The Hipp opens play showcasing 1960s family as they face societal changes around the moon landing
photo provided / Hippodrome State Theatre
The cast of the Hippodrome's latest show is composed of University of Florida alumni and students.
King O’ The Moon is the new show opening Friday night at the Hippodrome in Gainesville. Even though the play is a sequel to a show from the Hipp’s season last year, you don’t have to see the first one to understand and enjoy this play.
The play is set in the 1960’s, and actor Michael Crider says the show will appeal to everyone because it is centered around a relatable American family.
Crider has performed in more than ten productions at the Hipp. He says he has worked and studied under the director of the play, David Shelton, before and it was a great reunion to be working with him again.
Crider talked with Florida’s 89.1, WUFT-FM’s Michal Higdon.
More Stories in Arts and Entertainment
The Gainesville Parks, Recreation and Cultural Affairs Department adopted its 352ArtsRoadmap Cultural Plan on Thursday. The 10-year plan aims to enhance and promote the city’s arts community through an arts council and website.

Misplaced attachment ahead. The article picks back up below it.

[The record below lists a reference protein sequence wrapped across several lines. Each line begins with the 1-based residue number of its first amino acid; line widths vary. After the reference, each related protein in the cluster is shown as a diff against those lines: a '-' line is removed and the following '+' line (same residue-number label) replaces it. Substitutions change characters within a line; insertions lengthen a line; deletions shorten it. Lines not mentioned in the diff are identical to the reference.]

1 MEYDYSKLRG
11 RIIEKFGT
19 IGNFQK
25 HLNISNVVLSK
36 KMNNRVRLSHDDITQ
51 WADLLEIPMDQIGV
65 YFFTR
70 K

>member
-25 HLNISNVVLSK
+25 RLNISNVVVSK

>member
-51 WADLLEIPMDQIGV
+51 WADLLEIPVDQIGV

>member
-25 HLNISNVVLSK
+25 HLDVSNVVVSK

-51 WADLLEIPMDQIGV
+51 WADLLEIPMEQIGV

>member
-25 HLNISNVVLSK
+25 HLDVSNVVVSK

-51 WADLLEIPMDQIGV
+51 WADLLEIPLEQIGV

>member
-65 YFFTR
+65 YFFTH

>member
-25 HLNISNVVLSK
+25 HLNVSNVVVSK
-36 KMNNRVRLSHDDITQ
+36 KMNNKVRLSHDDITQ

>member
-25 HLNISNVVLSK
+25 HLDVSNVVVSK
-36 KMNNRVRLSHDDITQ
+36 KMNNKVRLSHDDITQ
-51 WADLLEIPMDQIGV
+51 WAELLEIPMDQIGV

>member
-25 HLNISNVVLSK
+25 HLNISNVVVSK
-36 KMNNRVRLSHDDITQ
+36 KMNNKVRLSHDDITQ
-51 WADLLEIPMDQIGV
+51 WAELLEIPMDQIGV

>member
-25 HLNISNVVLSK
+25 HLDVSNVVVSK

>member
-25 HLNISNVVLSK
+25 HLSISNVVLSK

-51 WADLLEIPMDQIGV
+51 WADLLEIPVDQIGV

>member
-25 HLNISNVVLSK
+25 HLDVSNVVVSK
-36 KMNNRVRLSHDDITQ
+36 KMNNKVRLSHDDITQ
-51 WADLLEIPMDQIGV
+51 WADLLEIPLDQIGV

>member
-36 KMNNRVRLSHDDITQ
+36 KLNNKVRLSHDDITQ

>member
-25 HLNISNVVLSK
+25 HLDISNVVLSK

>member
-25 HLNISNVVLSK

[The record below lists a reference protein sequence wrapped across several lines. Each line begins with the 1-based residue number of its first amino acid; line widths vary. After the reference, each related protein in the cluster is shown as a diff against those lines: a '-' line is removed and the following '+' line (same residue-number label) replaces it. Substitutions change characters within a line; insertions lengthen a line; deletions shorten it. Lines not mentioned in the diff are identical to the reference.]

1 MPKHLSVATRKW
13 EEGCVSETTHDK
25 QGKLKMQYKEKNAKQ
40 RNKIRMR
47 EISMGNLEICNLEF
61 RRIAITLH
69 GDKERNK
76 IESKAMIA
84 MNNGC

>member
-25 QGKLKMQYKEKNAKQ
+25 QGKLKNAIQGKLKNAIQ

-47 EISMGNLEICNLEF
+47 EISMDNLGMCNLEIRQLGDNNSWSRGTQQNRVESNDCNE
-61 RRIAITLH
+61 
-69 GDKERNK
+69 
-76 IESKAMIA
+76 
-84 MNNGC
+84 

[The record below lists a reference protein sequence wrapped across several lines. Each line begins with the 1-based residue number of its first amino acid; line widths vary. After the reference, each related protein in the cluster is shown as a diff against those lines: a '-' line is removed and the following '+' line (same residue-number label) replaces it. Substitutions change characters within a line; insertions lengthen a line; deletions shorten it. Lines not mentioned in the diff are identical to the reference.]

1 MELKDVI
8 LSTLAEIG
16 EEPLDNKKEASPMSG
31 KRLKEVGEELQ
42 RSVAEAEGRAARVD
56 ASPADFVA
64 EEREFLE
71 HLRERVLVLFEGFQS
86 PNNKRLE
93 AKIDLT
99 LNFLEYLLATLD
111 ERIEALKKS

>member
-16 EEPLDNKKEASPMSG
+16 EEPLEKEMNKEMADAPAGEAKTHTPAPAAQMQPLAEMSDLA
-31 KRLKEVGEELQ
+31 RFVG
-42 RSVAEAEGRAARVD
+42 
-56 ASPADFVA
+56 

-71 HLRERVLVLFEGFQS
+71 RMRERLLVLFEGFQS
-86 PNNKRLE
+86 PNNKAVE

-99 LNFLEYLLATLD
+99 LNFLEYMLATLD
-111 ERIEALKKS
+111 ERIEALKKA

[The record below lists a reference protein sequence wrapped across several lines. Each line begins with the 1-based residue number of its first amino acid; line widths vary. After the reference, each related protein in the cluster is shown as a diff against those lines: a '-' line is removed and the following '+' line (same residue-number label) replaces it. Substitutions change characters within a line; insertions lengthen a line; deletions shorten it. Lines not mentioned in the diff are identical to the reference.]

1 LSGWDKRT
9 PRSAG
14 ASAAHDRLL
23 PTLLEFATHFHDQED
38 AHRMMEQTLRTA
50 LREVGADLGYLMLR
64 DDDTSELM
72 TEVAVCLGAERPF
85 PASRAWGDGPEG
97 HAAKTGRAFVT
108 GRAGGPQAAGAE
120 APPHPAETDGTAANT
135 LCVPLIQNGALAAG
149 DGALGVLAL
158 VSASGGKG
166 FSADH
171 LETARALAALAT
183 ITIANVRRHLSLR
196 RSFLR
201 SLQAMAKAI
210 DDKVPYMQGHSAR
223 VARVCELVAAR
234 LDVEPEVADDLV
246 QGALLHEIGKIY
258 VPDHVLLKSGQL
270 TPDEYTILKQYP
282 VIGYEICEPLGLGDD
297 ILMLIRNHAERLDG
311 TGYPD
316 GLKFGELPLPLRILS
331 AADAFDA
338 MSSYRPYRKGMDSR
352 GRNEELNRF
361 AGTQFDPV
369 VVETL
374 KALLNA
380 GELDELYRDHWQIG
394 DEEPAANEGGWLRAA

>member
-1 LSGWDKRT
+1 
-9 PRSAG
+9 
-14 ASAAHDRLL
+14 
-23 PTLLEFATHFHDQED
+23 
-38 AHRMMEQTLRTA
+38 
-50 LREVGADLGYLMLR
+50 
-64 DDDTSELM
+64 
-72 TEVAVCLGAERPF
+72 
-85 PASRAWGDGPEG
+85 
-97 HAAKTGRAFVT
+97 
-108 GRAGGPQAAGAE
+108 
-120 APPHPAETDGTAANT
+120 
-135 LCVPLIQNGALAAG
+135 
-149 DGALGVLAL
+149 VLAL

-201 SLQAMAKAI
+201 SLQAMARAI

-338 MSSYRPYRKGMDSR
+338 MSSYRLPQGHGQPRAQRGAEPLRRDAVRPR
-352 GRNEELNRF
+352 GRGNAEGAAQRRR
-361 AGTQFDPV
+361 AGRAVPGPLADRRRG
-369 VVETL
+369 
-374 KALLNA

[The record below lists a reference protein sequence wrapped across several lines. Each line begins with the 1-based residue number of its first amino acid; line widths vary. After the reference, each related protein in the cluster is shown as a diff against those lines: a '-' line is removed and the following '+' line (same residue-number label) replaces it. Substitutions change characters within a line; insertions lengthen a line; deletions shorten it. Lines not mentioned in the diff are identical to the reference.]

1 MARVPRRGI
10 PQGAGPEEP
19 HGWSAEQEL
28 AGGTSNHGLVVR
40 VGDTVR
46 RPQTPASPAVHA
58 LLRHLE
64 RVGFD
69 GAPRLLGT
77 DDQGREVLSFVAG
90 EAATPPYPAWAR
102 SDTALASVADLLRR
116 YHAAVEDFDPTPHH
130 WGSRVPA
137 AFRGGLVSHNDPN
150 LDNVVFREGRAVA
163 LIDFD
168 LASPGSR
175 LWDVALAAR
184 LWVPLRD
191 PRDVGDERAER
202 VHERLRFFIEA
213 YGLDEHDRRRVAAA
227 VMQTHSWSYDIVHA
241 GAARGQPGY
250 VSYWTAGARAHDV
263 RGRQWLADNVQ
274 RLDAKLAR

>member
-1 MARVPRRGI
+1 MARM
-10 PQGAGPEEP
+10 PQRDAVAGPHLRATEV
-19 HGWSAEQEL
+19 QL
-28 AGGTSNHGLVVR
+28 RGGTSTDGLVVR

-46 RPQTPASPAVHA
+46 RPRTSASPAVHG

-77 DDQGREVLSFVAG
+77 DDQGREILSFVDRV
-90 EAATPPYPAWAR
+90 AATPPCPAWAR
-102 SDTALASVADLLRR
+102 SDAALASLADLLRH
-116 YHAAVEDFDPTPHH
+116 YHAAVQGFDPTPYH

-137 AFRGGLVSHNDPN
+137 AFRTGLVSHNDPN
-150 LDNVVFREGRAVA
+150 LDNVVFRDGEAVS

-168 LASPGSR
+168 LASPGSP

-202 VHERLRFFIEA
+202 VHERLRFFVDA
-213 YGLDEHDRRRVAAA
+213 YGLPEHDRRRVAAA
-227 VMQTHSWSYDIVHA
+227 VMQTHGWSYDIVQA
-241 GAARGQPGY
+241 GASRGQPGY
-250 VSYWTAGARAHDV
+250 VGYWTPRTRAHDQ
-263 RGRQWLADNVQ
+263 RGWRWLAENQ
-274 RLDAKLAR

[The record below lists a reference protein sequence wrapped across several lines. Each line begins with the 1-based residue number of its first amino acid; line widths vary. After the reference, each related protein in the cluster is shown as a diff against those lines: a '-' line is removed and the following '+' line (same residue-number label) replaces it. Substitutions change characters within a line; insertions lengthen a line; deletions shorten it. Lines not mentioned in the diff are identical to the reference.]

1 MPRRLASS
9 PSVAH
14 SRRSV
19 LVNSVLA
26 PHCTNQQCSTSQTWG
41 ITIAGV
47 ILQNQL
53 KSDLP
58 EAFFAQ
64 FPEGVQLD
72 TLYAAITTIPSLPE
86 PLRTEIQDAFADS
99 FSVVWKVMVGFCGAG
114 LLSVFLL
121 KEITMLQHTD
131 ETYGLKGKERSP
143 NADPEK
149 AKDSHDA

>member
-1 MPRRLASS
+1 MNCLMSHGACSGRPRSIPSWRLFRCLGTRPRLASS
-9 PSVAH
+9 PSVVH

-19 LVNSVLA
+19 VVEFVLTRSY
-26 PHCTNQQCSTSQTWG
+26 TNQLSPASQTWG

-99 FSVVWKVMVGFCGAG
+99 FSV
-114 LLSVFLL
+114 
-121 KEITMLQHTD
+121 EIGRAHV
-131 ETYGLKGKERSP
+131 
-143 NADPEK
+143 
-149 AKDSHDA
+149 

The vinyl records market has been revived. Business at local record stores has followed an upward trend with the resurgence of a younger audience.
Women are entering the Gainesville punk subculture as an alternative to the mainstream norm. According to Rose Vastola, lead singer of UV-TV, Gainesville welcomes creativity regardless of gender.
Gainesville resident Thomas Sanders has produced about 800 Vine videos and amassed an army of 5.8 million followers on the social app. Despite this new-found fame, Sanders is still an active member of the local community.
The Hippodrome Theatre is receiving a $30,000 grant from the National Endowment of the Arts. The grant will be used toward the production and creation of the community-centered work “The Hidden Sayings”.